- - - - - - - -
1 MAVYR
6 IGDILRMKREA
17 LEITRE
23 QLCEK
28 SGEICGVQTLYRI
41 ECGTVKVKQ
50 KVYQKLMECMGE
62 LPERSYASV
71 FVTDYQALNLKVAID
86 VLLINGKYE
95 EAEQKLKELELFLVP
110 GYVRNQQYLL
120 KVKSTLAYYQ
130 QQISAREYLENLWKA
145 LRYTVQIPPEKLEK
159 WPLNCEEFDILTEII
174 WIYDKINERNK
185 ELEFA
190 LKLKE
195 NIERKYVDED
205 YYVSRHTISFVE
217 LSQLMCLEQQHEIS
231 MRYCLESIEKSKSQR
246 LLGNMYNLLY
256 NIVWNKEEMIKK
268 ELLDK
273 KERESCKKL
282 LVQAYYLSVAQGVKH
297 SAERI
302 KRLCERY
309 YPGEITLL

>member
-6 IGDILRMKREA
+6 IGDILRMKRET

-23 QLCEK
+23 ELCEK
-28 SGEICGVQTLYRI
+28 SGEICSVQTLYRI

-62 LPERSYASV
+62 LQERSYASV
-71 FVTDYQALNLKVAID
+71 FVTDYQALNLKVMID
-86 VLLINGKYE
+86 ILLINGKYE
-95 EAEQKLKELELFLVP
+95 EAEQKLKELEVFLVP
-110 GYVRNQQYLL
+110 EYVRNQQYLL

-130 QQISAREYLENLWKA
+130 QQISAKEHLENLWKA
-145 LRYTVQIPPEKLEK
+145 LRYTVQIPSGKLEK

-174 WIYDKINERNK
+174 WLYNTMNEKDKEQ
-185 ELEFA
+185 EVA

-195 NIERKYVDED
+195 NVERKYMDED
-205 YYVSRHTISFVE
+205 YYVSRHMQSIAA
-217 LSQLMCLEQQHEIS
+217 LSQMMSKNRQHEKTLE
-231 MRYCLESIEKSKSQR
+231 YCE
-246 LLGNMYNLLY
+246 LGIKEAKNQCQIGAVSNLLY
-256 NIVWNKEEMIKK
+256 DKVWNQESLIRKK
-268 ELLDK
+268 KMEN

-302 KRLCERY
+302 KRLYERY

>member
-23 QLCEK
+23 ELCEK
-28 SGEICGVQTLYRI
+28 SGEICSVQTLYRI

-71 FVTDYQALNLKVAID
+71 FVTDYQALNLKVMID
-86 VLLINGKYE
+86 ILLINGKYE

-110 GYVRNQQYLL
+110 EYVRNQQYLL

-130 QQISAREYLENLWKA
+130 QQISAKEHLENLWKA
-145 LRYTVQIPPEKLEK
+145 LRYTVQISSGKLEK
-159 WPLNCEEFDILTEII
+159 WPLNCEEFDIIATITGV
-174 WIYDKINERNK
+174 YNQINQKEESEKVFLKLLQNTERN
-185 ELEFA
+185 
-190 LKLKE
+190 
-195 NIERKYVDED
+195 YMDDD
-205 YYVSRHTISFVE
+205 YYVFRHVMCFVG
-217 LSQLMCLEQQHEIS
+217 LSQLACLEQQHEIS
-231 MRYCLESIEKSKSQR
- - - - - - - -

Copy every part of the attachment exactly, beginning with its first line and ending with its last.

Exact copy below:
1 MAVYR
6 IGDILRMKREA
17 LEITRE
23 QLCEK
28 SGEICGVQTLYRI
41 ECGTVKVKQ
50 KVYQKLMECMGE
62 LPERSYASV
71 FVTDYQALNLKVAID
86 VLLINGKYE
95 EAEQKLKELELFLVP
110 GYVRNQQYLL
120 KVKSTLAYYQ
130 QQISAREYLENLWKA
145 LRYTVQIPPEKLEK
159 WPLNCEEFDILTEII
174 WIYDKINERNK
185 ELEFA
190 LKLKE
195 NIERKYVDED
205 YYVSRHTISFVE
217 LSQLMCLEQQHEIS
231 MRYCLESIEKSKSQR
246 LLGNMYNLLY
256 NIVWNKEEMIKK
268 ELLDK
273 KERESCKKL
282 LVQAYYLSVAQGVKH
297 SAERI
302 KRLCERY
309 YPGEITLL

>member
-6 IGDILRMKREA
+6 IGDILRMKRET

-23 QLCEK
+23 ELCEK
-28 SGEICGVQTLYRI
+28 SGEICSVQTLYRI

-62 LPERSYASV
+62 LQERSYASV
-71 FVTDYQALNLKVAID
+71 FVTDYQALNLKVMID
-86 VLLINGKYE
+86 ILLINGKYE
-95 EAEQKLKELELFLVP
+95 EAEQKLKELEVFLVP
-110 GYVRNQQYLL
+110 EYVRNQQYLL

-130 QQISAREYLENLWKA
+130 QQISAKEHLENLWKA
-145 LRYTVQIPPEKLEK
+145 LRYTVQIPSGKLEK

-174 WIYDKINERNK
+174 WLYNTMNEKDKEQ
-185 ELEFA
+185 EVA

-195 NIERKYVDED
+195 NVERKYMDED
-205 YYVSRHTISFVE
+205 YYVSRHMQSIAA
-217 LSQLMCLEQQHEIS
+217 LSQMMSKNRQHEKTLE
-231 MRYCLESIEKSKSQR
+231 YCE
-246 LLGNMYNLLY
+246 LGIKEAKNQCQIGAVSNLLY
-256 NIVWNKEEMIKK
+256 DKVWNQESLIRKK
-268 ELLDK
+268 KMEN

-302 KRLCERY
+302 KRLYERY

>member
-23 QLCEK
+23 ELCEK
-28 SGEICGVQTLYRI
+28 SGEICSVQTLYRI

-71 FVTDYQALNLKVAID
+71 FVTDYQALNLKVMID
-86 VLLINGKYE
+86 ILLINGKYE

-110 GYVRNQQYLL
+110 EYVRNQQYLL

-130 QQISAREYLENLWKA
+130 QQISAKEHLENLWKA
-145 LRYTVQIPPEKLEK
+145 LRYTVQISSGKLEK
-159 WPLNCEEFDILTEII
+159 WPLNCEEFDIIATITGV
-174 WIYDKINERNK
+174 YNQINQKEESEKVFLKLLQNTERN
-185 ELEFA
+185 
-190 LKLKE
+190 
-195 NIERKYVDED
+195 YMDDD
-205 YYVSRHTISFVE
+205 YYVFRHVMCFVG
-217 LSQLMCLEQQHEIS
+217 LSQLACLEQQHEIS
-231 MRYCLESIEKSKSQR